Only a day after the controversial TKO ruling by referee Pat Russell, commentaries, analyses and predictions regarding the Hopkins-Dawson bout began pouring into the boxing scene. Almost a week later, this influx of opinion has not slowed. Some of the comments predicted a reversal of the decision, some compared the decision to other mysterious boxing controversies, but most of them emphasized how unfortunate the result was. Not just for the fighters, but for the fans, and, perhaps most importantly, for the sport itself. Chad Dawson, most agree, demonstrated a glaring lack of sportsmanship after his “win.” Bernard Hopkins, on the other hand, is known, almost by total consensus, as a fighter who takes shortcuts, or at least as one who plays up an injury if he feels it will benefit his career. The fight had a lot going against it. Aside from being a fight between two of the least marketable big names in boxing, Hopkins-Dawson was relegated to pay-per-view coverage. Nobody predicted a Gatti-Ward IV brawl, but the style matchup was just as unappealing as fans feared, with a $60 price tag that no one expected. By the end of the fight, the derogatory chants of “bullshit,” and “UFC” were circulating through the arena. Writers from ESPN referenced the overall decline of boxing and the increased interest in mixed martial arts and UFC, going so far as to say that such an occurrence would never be allowed to happen in an MMA fight. The California State Athletic Commission has reserved judgment for a December meeting, at which point the entire result of the contest could be erased, restoring both Dawson and Hopkins’ records to their previous state. The WBC, however, has already reinstated Hopkins as the 175-pound champion, less than a week after the fight took place.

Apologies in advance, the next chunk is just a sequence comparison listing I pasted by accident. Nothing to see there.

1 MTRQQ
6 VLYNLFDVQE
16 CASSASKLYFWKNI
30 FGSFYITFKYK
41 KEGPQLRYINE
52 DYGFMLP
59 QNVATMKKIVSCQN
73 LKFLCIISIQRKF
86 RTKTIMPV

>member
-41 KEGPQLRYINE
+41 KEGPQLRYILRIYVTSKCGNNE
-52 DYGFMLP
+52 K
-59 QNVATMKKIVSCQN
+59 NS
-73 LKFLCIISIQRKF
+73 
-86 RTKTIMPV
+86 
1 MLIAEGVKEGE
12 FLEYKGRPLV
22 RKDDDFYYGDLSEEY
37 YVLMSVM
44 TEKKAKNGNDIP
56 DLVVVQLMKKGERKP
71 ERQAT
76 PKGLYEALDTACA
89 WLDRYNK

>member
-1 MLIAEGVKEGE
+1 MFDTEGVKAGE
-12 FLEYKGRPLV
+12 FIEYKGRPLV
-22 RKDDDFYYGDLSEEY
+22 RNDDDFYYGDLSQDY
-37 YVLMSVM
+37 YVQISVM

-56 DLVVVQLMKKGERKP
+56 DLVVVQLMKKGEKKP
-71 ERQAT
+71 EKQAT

Now, I can’t help but be an optimist when it comes to boxing. Sometimes I’m fooling myself. I probably never should have let myself hope that Ricky Hatton would come out on top against Mayweather. Or Pacquiao. Or Guinness. But this time my heart was in the right place. I knew these sanctioning bodies would make an effort to rectify the injustice done Saturday night. People have been talking about the decline of the archaic and savage sport of boxing for a century. It’s not any closer now, I hope, than it was a hundred years ago. If for no other reason, either California or the WBC would have made some concessions to Hopkins so that a major economic recession didn’t ripple through the sport causing the collapse of a carefully developed fan base. What really makes me hopeful, though, is the volume of commentary and opinion flowing in since that unfortunate decision. People care. I know this hasn’t been the most skilled articulation of ideas in my writing, but really, this entry was just a place to put down this one thought: Thank god for the fans. Boxing is dead? Really? It seems to me that the millions of fans tearing through the reports, videos and forums for updates on this otherwise off-the-radar fight might disagree. The article on ESPN.com reporting the WBC’s decision, which was just posted today at 10:30 AM, has already hit a thousand “facebook shares” and almost a hundred “retweets.” There aren’t that many Bernard Hopkins fans in the universe. This entire event, while it shows the flaws and vulnerability of the sport, also serves to highlight the underlying stability, the core strength of the discipline and dignity of boxing at its foundation. Pugilism is made up of people: their ideas, their struggles, their successes and their failures. Taken together, these things create a lasting tradition of honor and bravery that will not be eclipsed by simple financial competition. Boxing still holds a special place in the hearts of many throughout the world. The fans’ willingness to move past this debacle to enjoy new fights, new challenges, and new frustrations, will prove that.